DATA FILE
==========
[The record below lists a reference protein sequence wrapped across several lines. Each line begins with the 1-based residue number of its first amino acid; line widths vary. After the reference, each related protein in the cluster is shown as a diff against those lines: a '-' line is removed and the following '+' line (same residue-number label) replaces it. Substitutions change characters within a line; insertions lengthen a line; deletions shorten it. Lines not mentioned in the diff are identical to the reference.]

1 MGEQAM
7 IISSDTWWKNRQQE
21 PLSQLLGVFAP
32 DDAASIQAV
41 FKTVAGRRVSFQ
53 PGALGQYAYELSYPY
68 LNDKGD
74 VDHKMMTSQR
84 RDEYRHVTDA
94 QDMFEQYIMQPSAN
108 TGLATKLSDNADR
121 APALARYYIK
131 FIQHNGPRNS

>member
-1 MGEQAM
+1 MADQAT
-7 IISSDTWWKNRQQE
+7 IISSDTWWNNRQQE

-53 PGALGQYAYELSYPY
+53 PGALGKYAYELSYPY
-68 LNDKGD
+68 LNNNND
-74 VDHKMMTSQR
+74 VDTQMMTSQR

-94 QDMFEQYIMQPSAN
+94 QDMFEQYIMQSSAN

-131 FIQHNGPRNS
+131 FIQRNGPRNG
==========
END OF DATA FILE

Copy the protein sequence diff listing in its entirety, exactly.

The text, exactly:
[The record below lists a reference protein sequence wrapped across several lines. Each line begins with the 1-based residue number of its first amino acid; line widths vary. After the reference, each related protein in the cluster is shown as a diff against those lines: a '-' line is removed and the following '+' line (same residue-number label) replaces it. Substitutions change characters within a line; insertions lengthen a line; deletions shorten it. Lines not mentioned in the diff are identical to the reference.]

1 MGEQAM
7 IISSDTWWKNRQQE
21 PLSQLLGVFAP
32 DDAASIQAV
41 FKTVAGRRVSFQ
53 PGALGQYAYELSYPY
68 LNDKGD
74 VDHKMMTSQR
84 RDEYRHVTDA
94 QDMFEQYIMQPSAN
108 TGLATKLSDNADR
121 APALARYYIK
131 FIQHNGPRNS

>member
-1 MGEQAM
+1 MADQAT
-7 IISSDTWWKNRQQE
+7 IISSDTWWNNRQQE

-53 PGALGQYAYELSYPY
+53 PGALGKYAYELSYPY
-68 LNDKGD
+68 LNNNND
-74 VDHKMMTSQR
+74 VDTQMMTSQR

-94 QDMFEQYIMQPSAN
+94 QDMFEQYIMQSSAN

-131 FIQHNGPRNS
+131 FIQRNGPRNG